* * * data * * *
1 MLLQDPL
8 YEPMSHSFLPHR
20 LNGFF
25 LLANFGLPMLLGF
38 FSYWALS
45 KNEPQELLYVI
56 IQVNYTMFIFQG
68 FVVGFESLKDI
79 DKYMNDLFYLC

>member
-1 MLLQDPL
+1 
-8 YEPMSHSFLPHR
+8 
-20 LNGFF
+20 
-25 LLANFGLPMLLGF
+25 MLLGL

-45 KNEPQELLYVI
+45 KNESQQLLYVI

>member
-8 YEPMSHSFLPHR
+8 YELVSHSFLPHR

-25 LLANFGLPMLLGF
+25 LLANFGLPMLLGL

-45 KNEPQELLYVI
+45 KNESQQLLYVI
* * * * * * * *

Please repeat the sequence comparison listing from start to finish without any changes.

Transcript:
1 MLLQDPL
8 YEPMSHSFLPHR
20 LNGFF
25 LLANFGLPMLLGF
38 FSYWALS
45 KNEPQELLYVI
56 IQVNYTMFIFQG
68 FVVGFESLKDI
79 DKYMNDLFYLC

>member
-1 MLLQDPL
+1 
-8 YEPMSHSFLPHR
+8 
-20 LNGFF
+20 
-25 LLANFGLPMLLGF
+25 MLLGL

-45 KNEPQELLYVI
+45 KNESQQLLYVI

>member
-8 YEPMSHSFLPHR
+8 YELVSHSFLPHR

-25 LLANFGLPMLLGF
+25 LLANFGLPMLLGL

-45 KNEPQELLYVI
+45 KNESQQLLYVI